A number of Contractors have questioned how the new National Employment Savings Trust (NEST) scheme will affect them. From October 2012 the Government will introduce a new pension scheme to the UK as part of a larger overall attempt to reform pensions strategy. NEST was announced on 7th January last year, and was previously known as the “personal accounts” scheme.

The Government estimates that about 7million people are currently failing to adequately save for retirement, and a cornerstone of the planned reform is making it easier for these people to save for their retirement. The proposals will have wide ranging effects across every field of UK business. The onus will be put on employers to encourage their employees to save more. From October 2012 UK employers will have to automatically enroll employees into a qualifying workplace pension scheme. This auto enrolment can be to an existing company pension scheme (if it meets the Government’s criteria). If the employer does not operate a company pension scheme (or their scheme does not meet the criteria) then any employees will be enrolled into NEST, a simple, low-cost pension scheme.

Between October 2012 and 2017 all UK employers will be required to contribute a minimum of 3% of each employee’s eligible earnings into a pension, depending on the size of company. Employees will have the right to opt out of the scheme, however it is hoped the automatic opt-in with encourage more people to save. Employees will pay a personal contribution of 4% (with a further 1% tax relief being added) to make the minimum contribution 8%. Compulsory employer and employee contributions will also be phased in during this period.

The requirements

Some time between 2012 and 2016, depending on the type of scheme and size of business, UK employers will have to automatically enrol all eligible employees into a qualifying pension scheme (either the company’s scheme or a NEST scheme) and make contributions to their plan.

Employees who will be enrolled automatically are those:

  • Who aren’t already active members of a qualifying scheme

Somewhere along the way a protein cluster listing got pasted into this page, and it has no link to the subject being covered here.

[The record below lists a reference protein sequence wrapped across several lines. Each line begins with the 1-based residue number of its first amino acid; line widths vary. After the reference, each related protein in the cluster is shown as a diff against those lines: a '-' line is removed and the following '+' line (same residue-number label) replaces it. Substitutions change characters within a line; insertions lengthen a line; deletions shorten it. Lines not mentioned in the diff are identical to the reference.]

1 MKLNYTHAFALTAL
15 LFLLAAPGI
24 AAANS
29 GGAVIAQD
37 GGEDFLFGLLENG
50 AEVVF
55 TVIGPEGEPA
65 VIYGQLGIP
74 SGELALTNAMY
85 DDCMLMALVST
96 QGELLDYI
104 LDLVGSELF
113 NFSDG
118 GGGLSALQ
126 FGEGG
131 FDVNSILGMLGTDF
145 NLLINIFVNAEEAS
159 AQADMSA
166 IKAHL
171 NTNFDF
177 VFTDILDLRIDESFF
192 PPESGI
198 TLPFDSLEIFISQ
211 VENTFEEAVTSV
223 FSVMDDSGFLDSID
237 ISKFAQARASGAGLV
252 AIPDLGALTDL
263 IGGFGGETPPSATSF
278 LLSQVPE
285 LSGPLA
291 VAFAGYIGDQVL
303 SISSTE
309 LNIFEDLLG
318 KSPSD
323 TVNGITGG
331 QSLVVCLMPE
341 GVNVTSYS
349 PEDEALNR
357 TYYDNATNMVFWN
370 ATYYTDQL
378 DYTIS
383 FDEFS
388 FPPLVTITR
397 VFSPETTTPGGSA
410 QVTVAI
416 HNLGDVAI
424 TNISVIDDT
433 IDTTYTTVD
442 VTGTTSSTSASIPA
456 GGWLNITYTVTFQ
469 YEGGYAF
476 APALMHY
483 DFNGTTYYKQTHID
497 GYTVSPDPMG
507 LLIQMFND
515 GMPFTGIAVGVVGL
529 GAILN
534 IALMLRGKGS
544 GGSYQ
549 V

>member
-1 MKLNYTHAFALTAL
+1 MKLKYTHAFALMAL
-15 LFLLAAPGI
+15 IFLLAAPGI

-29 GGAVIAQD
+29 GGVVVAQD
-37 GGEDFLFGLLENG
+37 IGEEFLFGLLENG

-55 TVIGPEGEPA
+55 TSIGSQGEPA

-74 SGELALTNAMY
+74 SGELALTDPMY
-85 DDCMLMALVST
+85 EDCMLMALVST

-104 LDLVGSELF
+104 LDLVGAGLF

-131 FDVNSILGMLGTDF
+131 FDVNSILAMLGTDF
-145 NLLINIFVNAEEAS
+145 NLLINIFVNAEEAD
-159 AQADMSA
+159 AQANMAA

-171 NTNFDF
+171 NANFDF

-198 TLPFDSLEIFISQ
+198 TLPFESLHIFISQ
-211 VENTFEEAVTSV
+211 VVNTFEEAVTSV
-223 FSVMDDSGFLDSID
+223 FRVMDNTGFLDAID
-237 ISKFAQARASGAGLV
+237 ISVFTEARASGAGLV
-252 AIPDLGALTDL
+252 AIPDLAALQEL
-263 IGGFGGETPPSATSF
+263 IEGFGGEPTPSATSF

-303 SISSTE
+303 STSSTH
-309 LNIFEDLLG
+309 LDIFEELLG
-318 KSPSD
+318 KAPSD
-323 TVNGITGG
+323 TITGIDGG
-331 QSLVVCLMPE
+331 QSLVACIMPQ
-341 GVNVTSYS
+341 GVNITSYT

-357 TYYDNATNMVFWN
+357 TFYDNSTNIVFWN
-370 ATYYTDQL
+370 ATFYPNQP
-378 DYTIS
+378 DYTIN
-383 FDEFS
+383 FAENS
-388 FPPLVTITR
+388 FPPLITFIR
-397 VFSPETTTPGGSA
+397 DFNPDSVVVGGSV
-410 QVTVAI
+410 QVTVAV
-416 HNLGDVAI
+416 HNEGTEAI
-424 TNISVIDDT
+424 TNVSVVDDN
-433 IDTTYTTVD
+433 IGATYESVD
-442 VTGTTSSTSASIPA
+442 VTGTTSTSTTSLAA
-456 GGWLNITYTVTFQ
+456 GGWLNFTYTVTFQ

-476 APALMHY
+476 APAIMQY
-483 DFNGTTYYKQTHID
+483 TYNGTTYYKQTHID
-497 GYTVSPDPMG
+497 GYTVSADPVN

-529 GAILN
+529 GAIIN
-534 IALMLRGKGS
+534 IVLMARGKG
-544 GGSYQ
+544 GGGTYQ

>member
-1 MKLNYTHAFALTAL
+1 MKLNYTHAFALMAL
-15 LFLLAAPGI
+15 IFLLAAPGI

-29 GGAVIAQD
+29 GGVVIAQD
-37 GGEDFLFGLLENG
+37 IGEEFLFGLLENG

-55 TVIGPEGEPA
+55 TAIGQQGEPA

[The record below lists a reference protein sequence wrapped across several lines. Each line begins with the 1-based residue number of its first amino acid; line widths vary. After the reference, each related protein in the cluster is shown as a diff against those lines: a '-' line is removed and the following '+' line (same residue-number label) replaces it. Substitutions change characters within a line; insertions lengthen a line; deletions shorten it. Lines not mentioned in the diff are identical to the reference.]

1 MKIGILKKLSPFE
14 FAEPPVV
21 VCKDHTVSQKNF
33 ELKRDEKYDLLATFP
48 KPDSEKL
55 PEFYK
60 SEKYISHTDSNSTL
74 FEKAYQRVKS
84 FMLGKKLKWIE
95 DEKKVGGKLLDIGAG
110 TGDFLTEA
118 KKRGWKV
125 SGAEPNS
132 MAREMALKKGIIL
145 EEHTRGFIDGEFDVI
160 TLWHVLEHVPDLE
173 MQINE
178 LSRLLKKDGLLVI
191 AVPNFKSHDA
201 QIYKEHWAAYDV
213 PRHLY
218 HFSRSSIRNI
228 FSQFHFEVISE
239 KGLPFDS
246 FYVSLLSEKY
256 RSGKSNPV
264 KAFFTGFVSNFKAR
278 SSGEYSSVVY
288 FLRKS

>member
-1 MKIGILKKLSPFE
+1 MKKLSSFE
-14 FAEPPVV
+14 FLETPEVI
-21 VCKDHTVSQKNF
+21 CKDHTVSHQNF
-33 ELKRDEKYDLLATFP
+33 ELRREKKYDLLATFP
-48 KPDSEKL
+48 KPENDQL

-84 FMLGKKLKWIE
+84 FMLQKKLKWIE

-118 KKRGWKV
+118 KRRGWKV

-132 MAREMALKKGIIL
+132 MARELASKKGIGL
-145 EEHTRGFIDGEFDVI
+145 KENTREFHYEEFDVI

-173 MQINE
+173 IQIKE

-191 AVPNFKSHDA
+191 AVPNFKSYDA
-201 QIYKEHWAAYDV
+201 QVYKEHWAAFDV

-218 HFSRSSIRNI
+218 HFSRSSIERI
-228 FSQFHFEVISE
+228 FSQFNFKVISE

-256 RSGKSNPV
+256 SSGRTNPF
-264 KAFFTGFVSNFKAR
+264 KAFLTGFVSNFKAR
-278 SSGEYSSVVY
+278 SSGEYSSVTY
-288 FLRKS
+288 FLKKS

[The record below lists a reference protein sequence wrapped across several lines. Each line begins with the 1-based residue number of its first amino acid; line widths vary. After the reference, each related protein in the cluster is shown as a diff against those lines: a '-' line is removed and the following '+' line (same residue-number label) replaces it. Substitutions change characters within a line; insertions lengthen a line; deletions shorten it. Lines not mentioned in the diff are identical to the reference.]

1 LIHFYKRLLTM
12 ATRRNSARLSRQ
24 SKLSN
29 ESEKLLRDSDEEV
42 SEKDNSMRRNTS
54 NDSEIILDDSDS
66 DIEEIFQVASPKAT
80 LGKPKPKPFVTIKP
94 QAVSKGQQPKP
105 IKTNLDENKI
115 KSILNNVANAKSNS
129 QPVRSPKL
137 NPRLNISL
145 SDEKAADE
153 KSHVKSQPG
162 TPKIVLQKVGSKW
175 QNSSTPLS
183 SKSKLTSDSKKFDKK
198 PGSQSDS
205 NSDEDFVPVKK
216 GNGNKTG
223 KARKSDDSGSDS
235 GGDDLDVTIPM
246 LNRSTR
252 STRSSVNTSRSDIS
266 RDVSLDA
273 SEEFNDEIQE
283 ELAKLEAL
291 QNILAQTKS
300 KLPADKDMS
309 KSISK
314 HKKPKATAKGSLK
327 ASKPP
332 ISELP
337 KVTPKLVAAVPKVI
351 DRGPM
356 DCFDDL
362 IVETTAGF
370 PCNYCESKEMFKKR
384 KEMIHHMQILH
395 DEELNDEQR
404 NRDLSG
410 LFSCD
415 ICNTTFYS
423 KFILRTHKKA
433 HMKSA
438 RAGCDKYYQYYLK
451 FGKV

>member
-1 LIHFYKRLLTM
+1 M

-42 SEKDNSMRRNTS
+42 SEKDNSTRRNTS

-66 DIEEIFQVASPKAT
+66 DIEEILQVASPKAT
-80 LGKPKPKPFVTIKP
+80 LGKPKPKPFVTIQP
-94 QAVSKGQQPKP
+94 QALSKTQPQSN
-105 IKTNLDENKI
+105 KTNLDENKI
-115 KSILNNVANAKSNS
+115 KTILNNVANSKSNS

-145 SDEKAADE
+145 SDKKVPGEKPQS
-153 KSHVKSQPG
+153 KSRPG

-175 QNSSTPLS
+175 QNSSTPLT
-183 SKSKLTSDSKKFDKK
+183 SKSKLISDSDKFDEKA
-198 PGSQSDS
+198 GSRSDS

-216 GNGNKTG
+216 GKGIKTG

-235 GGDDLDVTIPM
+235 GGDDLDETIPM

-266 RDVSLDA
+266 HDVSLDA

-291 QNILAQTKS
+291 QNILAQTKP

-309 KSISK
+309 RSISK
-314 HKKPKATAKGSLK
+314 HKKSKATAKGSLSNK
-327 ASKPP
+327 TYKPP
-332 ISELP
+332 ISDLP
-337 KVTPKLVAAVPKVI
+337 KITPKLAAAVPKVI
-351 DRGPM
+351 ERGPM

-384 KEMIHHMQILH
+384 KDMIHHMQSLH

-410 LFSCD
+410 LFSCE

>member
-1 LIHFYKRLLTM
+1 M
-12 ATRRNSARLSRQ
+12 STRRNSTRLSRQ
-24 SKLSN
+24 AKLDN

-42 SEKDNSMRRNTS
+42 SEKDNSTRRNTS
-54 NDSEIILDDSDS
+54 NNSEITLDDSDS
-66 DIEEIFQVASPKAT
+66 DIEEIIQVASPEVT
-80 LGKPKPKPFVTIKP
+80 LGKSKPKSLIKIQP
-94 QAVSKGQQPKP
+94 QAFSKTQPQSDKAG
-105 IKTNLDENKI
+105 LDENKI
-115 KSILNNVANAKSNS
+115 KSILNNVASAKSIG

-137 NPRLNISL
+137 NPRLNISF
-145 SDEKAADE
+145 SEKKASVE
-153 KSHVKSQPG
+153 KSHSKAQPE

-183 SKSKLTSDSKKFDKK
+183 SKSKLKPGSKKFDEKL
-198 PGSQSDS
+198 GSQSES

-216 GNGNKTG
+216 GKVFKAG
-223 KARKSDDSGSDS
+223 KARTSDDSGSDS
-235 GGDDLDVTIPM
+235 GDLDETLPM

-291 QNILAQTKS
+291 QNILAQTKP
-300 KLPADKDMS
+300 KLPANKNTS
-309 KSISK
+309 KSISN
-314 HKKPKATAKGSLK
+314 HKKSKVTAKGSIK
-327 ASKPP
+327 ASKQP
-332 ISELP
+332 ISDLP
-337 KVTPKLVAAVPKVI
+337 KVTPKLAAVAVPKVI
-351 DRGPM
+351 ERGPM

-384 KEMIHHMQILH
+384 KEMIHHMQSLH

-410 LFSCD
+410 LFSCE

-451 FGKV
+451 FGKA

• Are aged between 22 years and the State Pension age
  • Earn over £7,475 gross a year

Will this affect contractors?

At the moment there will be no change, however there are bound to be future developments. The majority of contractors operate through a limited company. There is usually one shareholder and one employee (the same person), occasionally two of each if spouse’s both work through their Limited company. Very few contractors take on employees – most preferring to sub-contract – so clearly the legislation is not really aimed at this market.

There is still a lot of work to be done on the scheme, most of it geared towards large employers, where the target recipients of the scheme work. At the moment, the regulations for small businesses, such as contractors and sole traders, have not been finalised. There has been no comment about the rules if you are an employer and an employee.

If the Government decided on compulsory registration, contractors always have the choice to opt out of NEST. Many contractors would be looking to make larger contributions to the scheme than NEST would allow, and will want a wider investment choice. The introduction of the scheme could be a good instigator for many contractors to put in place plans for retirement. When legislation is finalised for smaller businesses, the Pensions Regulator will write to every company individually, outlining their responsibilities.

Photo by RachelCC